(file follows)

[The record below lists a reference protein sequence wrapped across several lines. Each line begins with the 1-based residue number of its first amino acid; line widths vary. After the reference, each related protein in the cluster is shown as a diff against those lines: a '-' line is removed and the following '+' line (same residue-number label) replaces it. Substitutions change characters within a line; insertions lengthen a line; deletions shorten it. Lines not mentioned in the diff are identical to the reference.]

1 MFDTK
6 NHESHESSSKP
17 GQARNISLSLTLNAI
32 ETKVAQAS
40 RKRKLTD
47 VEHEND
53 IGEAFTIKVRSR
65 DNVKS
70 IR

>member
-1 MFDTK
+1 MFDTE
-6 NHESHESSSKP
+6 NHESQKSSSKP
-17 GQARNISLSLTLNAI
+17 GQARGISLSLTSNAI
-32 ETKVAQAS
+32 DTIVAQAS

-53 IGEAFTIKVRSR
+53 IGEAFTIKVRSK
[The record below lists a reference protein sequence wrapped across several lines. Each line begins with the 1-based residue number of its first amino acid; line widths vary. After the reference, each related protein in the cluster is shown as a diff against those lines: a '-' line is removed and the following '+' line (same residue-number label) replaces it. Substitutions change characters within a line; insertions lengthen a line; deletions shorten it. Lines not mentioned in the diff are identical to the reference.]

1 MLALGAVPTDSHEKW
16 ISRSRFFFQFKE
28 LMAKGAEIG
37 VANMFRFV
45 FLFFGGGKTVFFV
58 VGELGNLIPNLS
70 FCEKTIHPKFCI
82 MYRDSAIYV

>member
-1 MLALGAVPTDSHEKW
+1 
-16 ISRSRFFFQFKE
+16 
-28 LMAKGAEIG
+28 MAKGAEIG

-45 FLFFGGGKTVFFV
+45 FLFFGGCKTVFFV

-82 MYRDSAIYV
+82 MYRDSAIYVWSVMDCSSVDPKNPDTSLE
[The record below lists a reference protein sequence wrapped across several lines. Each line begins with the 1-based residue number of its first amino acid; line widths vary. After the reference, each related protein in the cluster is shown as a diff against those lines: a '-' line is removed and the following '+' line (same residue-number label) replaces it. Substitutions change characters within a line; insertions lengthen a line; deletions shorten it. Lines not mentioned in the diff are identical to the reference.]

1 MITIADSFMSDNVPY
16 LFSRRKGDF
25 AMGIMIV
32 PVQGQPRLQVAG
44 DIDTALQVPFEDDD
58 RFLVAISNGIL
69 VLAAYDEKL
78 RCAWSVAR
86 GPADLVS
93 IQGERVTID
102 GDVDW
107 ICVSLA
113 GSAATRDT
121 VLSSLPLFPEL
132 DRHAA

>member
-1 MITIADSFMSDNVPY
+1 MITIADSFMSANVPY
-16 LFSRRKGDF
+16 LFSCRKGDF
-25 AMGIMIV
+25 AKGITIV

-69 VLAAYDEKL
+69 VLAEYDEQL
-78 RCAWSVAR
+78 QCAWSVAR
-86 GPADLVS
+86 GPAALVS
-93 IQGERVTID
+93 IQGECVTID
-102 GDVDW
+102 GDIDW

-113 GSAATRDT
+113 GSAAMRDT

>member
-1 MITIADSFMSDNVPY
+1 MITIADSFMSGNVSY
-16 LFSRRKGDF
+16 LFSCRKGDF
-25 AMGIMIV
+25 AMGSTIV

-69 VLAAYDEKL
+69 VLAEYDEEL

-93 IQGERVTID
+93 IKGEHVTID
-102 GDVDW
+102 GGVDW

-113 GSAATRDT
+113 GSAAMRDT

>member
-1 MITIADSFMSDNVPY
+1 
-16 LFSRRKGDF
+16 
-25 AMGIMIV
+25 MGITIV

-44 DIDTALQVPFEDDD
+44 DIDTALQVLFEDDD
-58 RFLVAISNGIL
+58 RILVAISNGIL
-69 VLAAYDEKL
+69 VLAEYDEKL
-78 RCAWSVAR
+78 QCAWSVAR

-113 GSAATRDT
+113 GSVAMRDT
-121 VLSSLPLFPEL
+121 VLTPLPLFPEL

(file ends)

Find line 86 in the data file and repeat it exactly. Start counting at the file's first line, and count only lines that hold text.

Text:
-93 IQGERVTID